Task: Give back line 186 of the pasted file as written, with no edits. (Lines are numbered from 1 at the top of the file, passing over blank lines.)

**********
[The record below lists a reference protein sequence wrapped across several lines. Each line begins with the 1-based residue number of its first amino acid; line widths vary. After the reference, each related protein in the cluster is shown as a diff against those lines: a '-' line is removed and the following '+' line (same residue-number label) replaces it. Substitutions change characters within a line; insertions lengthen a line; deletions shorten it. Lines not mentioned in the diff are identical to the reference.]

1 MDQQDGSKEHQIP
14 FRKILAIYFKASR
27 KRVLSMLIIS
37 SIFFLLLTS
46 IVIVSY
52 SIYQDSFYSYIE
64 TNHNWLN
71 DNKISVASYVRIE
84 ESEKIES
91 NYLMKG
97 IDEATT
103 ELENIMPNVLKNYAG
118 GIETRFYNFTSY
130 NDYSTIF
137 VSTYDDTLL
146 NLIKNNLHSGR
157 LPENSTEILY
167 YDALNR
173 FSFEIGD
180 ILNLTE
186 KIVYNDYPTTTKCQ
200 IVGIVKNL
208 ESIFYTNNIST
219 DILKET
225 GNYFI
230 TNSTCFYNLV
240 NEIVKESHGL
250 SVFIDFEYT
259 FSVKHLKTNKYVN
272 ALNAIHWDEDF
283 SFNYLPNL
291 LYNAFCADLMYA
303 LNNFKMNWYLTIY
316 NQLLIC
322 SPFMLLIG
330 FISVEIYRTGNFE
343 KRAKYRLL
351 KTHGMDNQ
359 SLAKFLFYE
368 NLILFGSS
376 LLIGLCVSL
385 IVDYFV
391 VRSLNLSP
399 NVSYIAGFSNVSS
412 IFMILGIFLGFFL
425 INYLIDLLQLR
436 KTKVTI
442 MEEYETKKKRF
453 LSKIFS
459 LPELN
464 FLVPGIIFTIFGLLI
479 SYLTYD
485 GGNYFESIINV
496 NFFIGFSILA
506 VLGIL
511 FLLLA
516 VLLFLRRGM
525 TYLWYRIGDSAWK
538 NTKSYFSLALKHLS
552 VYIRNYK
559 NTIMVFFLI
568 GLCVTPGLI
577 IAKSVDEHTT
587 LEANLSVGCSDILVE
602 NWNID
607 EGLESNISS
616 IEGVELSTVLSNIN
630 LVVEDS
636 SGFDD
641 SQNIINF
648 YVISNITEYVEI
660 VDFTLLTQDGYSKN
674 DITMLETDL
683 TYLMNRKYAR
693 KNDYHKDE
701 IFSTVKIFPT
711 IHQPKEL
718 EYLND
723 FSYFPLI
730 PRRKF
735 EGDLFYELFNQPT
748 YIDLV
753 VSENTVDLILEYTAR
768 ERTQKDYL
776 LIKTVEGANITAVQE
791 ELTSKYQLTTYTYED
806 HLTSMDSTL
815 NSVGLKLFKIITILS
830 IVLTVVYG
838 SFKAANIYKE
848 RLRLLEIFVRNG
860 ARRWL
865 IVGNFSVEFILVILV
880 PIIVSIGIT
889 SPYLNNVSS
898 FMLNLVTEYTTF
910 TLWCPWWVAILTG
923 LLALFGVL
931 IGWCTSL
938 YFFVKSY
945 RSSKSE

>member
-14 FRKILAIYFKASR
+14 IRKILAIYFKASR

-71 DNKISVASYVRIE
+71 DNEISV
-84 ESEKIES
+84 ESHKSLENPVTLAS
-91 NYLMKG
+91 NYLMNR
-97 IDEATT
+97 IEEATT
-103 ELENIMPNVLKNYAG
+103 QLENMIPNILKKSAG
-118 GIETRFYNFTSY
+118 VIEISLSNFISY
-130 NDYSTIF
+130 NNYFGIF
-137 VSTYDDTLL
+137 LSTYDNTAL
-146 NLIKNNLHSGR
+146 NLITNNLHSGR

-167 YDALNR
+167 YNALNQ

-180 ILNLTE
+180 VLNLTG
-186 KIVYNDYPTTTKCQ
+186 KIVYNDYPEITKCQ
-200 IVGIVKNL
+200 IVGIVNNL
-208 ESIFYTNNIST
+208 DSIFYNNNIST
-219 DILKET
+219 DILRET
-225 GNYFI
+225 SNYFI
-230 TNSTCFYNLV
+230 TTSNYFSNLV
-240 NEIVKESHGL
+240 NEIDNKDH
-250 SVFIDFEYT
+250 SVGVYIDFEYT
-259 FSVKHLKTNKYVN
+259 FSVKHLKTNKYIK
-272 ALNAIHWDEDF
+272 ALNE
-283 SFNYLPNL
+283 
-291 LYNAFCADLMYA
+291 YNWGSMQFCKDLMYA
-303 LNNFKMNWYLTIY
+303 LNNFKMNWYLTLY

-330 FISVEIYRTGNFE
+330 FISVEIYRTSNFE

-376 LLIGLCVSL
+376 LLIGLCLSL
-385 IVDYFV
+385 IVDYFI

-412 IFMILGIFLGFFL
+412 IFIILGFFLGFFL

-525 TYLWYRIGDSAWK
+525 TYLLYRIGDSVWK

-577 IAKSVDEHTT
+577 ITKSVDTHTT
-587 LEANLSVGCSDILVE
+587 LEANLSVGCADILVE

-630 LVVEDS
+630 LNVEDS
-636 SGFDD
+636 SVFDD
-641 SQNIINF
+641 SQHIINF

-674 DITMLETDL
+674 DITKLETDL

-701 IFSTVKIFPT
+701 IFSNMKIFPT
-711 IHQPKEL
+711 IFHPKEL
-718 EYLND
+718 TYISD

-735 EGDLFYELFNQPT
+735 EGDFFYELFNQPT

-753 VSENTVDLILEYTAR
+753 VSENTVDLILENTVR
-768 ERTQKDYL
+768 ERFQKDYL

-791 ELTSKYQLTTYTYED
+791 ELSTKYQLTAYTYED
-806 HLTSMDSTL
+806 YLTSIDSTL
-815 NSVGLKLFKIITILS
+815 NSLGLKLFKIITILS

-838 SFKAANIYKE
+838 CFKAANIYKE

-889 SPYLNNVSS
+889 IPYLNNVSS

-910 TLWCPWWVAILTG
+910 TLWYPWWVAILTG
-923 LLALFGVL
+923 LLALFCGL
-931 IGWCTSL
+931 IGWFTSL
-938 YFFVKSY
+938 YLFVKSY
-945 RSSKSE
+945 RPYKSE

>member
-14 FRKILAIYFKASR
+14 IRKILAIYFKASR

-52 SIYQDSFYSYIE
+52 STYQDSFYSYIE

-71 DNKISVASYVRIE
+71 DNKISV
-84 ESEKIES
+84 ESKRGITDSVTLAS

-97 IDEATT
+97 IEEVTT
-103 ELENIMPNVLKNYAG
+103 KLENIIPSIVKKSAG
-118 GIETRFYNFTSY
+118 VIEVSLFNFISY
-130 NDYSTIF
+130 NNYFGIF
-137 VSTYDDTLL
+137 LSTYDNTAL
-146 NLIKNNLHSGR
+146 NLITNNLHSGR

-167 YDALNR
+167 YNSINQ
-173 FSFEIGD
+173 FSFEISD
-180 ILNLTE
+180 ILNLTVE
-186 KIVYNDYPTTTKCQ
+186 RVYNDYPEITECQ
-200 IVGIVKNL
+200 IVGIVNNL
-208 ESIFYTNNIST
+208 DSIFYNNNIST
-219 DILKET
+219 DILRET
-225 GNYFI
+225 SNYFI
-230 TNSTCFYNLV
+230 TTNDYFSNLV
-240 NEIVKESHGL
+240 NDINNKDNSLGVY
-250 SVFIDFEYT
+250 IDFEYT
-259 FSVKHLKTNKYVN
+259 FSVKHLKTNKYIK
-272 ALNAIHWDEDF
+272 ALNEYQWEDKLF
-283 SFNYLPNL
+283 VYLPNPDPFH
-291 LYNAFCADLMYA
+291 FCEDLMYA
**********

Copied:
-768 ERTQKDYL